Ludwig Devrient (1784–1832), ‘the greatest of all [German] Romantic actors’ (Williams, Shakespeare on the German Stage I, 135), revelled in finding a role he could get his teeth into. He had already proved himself in Shakespeare (his chronic alcoholism notwithstanding) with Shylock and King Lear, and his appearance as Falstaff in March 1817 won universal public acclaim; the Allgemeine Deutsche Biographie calls the performance ‘seine Glanzschöpfung auf komischem Gebiet’.
This suite of lithographs appears to have been brought out following Devrient’s death. The Berlin publisher Alexander Cosmar (1805–1842) was particularly interested in the stage. He wrote a number of Festspiele himself, and published the Berliner Theateralmanach (1836–41) and the Dramatische Salon (1839–42).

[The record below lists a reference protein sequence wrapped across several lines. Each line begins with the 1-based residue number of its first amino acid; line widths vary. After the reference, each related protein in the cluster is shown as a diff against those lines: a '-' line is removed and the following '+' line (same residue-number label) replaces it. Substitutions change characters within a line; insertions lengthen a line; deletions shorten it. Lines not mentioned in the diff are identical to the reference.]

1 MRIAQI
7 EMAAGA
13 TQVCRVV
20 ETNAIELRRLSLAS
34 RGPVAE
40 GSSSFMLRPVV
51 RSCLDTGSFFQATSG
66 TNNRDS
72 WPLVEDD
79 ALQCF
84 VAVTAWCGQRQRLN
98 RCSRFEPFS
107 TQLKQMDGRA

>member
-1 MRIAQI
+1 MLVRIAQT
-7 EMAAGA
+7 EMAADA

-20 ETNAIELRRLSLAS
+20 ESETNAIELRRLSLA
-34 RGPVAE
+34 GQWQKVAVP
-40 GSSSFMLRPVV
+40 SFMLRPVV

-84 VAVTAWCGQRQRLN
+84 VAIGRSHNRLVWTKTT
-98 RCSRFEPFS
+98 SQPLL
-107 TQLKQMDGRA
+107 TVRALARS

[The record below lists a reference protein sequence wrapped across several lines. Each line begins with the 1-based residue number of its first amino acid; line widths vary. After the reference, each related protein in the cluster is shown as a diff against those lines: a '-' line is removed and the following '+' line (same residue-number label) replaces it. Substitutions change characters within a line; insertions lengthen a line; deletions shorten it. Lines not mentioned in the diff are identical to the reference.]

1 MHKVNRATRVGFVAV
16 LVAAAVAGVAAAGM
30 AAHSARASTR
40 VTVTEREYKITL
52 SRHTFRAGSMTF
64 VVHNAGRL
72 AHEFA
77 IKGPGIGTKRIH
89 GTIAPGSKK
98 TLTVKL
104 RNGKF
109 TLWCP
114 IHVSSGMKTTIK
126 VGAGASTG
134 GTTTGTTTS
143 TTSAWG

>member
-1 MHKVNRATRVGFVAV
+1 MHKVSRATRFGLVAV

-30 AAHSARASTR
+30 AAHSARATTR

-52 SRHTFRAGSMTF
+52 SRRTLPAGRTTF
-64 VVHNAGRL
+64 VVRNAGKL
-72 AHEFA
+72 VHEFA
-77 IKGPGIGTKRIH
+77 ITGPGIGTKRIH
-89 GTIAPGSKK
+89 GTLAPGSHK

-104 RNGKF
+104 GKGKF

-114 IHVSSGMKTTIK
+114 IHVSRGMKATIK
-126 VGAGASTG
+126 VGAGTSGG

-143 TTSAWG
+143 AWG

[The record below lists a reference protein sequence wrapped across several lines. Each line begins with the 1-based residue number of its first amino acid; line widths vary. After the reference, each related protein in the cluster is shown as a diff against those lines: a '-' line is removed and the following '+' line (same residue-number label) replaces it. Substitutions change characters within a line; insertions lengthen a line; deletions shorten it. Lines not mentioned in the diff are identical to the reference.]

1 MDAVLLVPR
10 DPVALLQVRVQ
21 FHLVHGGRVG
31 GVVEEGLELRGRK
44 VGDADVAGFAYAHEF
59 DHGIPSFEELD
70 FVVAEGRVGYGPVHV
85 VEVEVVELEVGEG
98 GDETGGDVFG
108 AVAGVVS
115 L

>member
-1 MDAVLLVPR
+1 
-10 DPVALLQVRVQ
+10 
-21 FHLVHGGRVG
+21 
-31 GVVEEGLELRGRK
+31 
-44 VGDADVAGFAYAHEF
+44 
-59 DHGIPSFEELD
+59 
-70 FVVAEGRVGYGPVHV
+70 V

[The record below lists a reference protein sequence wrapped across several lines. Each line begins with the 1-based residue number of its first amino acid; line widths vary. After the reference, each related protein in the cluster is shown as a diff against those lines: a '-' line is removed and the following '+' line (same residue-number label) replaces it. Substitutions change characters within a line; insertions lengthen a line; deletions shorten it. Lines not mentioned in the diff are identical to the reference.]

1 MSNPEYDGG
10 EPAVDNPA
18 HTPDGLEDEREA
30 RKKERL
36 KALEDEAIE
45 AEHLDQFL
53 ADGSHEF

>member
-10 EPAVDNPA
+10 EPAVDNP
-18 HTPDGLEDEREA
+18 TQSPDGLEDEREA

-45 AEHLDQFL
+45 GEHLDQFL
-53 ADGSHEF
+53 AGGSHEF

Although the book itself does not mention that it is Devrient in the illustrations, one of them is reproduced in Theo Piana’s Lodernde Flamme: Aufstieg und Untergang des Schauspielers Ludwig Devrient (Berlin, 1957), which took a bit of hunting down, but I was pleased to discover it and be able to tell the story of this very rare illustrated book.